World Bank / by Susmita Dasgupta, Md. Moqbul Hossain, Mainul Huq, and David Wheeler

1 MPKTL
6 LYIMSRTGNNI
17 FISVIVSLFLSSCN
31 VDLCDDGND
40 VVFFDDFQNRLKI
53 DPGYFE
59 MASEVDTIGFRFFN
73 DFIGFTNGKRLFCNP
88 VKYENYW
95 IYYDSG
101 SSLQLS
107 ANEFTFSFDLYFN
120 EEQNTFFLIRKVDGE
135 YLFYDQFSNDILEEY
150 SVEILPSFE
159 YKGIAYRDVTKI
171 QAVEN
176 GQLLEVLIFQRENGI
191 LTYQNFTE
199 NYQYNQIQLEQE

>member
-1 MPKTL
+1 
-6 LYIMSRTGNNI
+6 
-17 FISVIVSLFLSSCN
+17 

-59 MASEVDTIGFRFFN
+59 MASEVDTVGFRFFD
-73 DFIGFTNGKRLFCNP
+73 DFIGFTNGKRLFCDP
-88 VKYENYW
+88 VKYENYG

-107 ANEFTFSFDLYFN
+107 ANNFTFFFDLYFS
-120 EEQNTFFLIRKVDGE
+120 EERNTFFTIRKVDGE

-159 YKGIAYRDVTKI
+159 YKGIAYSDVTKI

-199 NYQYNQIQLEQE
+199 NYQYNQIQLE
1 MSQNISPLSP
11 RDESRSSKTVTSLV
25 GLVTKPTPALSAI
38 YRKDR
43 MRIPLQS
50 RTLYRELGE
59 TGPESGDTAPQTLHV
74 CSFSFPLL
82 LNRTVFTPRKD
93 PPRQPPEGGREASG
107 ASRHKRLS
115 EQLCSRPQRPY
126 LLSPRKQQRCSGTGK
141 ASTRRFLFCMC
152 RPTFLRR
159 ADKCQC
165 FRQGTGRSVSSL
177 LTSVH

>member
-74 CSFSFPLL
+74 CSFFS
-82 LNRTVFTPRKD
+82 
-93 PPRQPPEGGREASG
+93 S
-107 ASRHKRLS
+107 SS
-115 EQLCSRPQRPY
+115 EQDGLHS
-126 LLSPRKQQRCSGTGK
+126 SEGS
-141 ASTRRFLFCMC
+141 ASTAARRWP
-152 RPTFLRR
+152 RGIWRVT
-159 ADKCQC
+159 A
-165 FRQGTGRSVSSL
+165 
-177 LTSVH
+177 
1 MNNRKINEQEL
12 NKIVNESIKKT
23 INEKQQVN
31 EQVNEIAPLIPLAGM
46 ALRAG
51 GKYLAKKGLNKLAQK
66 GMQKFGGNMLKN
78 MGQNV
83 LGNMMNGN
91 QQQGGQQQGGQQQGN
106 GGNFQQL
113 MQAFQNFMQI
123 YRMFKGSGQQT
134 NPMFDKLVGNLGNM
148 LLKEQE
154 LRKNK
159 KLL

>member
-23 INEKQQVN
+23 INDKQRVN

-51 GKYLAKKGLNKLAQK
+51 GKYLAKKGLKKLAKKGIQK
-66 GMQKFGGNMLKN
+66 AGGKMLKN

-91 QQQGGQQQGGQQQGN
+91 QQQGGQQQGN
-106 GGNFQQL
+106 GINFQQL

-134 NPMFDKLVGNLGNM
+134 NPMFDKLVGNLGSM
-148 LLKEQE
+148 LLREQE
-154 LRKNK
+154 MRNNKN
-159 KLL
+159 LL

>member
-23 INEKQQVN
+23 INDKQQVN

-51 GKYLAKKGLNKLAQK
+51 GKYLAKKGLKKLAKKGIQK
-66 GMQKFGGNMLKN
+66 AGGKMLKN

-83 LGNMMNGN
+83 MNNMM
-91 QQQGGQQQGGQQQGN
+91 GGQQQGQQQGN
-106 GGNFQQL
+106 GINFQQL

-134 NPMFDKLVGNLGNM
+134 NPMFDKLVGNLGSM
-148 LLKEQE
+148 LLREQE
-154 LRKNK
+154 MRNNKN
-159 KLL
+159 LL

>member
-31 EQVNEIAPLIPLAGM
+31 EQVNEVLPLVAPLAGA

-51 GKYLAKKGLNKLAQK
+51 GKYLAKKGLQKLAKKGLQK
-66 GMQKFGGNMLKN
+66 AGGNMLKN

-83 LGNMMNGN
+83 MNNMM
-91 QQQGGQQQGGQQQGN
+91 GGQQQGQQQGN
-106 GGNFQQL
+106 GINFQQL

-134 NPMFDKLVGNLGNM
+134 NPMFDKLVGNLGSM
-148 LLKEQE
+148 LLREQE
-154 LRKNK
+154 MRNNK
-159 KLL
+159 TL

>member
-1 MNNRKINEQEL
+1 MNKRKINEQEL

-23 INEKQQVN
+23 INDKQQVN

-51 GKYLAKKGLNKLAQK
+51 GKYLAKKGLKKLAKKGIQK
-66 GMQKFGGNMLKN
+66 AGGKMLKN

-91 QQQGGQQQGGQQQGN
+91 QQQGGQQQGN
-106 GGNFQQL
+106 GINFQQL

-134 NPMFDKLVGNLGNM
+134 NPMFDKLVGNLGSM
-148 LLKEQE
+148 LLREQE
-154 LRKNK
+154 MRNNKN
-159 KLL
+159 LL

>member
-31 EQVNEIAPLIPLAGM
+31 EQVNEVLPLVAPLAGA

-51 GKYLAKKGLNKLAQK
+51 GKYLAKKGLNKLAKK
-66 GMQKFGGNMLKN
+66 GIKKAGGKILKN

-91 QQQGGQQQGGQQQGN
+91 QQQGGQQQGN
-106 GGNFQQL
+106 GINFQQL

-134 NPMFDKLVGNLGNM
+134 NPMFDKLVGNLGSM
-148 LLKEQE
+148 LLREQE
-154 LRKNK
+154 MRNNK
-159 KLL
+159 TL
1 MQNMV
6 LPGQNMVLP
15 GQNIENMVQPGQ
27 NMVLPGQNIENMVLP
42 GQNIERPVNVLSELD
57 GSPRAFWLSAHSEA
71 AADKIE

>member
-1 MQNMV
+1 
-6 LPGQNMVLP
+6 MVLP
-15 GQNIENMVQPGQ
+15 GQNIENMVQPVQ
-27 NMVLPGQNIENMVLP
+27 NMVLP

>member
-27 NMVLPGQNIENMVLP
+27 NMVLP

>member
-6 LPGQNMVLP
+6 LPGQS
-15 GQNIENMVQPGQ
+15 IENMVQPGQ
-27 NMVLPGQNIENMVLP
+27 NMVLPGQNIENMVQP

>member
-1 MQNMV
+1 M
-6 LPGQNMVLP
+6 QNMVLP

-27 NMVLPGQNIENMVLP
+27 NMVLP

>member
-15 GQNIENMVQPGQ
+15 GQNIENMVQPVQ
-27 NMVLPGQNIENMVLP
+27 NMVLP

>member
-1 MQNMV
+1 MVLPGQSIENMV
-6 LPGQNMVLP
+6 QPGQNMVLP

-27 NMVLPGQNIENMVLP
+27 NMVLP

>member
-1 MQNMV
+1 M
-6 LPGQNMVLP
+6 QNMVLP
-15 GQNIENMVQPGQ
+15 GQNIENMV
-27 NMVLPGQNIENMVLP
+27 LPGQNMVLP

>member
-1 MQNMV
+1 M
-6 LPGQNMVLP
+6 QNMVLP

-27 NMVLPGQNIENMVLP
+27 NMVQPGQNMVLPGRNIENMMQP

It is a virtual certainty that sea-level rise will continue throughout the century and beyond 2100 even if greenhouse gas emissions are stabilized in the near future. Understanding the economic impacts of salinity intrusion thus is essential for planning adaptation in low-lying coastal areas around the world. This paper presents a case study in Bangladesh on how climate change leads to the spread of soil salinity and the impact on agricultural production in the coastal region. The analysis is conducted in two stages. The first stage predicts future soil salinity for 69 subdistricts, taking into account climate-induced changes in river salinity, temperature, and rainfall by 2050. The second stage uses econometric analysis to predict the impact of climate-induced increases in soil salinity on the output and price of high-yielding-variety rice. The findings indicate output declines of 15.6 percent in nine subdistricts where soil salinity will exceed 4 deciSiemens per meter before 2050. Without newly developed coping strategies, the predicted changes will produce significant income declines from high-yielding-variety rice production in many areas, including a 10.5 percent loss in Barisal region and a 7.5 percent loss in Chittagong region.